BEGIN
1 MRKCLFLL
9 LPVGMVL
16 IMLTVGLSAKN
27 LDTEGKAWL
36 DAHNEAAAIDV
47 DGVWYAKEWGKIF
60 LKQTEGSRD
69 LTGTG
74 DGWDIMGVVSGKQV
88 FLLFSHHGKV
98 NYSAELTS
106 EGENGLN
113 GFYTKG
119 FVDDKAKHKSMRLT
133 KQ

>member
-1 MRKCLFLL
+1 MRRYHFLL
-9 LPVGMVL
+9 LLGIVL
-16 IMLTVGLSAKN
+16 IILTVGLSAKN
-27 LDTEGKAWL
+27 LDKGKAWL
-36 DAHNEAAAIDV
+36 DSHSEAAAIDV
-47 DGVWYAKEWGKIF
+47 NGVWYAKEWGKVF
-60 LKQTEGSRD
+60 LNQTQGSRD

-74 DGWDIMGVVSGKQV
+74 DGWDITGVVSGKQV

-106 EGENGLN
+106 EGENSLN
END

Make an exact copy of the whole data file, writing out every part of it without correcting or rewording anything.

1 MRKCLFLL
9 LPVGMVL
16 IMLTVGLSAKN
27 LDTEGKAWL
36 DAHNEAAAIDV
47 DGVWYAKEWGKIF
60 LKQTEGSRD
69 LTGTG
74 DGWDIMGVVSGKQV
88 FLLFSHHGKV
98 NYSAELTS
106 EGENGLN
113 GFYTKG
119 FVDDKAKHKSMRLT
133 KQ

>member
-1 MRKCLFLL
+1 MRRYHFLL
-9 LPVGMVL
+9 LLGIVL
-16 IMLTVGLSAKN
+16 IILTVGLSAKN
-27 LDTEGKAWL
+27 LDKGKAWL
-36 DAHNEAAAIDV
+36 DSHSEAAAIDV
-47 DGVWYAKEWGKIF
+47 NGVWYAKEWGKVF
-60 LKQTEGSRD
+60 LNQTQGSRD

-74 DGWDIMGVVSGKQV
+74 DGWDITGVVSGKQV

-106 EGENGLN
+106 EGENSLN